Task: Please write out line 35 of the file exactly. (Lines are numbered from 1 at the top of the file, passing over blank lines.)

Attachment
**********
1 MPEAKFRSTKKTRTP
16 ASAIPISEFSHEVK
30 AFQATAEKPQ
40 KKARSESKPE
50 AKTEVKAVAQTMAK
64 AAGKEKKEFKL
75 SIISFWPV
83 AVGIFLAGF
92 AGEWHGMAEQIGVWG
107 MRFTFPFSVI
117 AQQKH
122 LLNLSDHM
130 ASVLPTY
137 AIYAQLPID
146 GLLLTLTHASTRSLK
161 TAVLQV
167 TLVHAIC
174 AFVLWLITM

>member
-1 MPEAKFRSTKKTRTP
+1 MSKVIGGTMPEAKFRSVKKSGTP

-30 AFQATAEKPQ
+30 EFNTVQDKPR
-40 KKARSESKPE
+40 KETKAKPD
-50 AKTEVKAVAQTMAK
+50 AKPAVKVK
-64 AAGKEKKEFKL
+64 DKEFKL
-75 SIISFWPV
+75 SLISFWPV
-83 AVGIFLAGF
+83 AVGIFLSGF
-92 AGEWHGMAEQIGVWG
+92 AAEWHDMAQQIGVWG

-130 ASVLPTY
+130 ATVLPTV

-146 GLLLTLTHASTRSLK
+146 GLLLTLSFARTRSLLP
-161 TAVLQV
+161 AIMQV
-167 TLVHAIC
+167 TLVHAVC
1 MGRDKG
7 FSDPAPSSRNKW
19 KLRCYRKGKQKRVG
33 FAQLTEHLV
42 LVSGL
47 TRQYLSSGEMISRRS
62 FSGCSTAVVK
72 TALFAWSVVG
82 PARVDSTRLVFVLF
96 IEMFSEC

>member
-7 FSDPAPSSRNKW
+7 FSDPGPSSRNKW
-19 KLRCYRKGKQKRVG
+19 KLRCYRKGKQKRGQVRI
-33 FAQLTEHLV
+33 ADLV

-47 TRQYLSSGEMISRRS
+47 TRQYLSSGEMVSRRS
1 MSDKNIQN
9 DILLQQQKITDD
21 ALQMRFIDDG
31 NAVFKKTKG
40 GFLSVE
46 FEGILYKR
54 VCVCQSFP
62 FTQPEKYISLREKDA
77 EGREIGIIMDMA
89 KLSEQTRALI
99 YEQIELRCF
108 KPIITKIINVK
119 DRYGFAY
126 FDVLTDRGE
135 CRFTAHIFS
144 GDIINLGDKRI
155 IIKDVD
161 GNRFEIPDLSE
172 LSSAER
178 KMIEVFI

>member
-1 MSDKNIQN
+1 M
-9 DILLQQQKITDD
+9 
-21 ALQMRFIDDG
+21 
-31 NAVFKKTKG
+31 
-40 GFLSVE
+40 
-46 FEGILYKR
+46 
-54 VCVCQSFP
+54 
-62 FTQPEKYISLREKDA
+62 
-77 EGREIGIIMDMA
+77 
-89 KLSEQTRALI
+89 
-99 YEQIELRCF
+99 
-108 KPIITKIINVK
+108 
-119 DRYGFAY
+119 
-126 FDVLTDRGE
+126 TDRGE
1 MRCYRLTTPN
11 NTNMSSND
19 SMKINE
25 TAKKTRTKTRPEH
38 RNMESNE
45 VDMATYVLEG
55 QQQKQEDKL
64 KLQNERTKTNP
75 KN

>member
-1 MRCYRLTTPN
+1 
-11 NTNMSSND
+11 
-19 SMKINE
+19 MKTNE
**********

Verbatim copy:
+92 AAEWHDMAQQIGVWG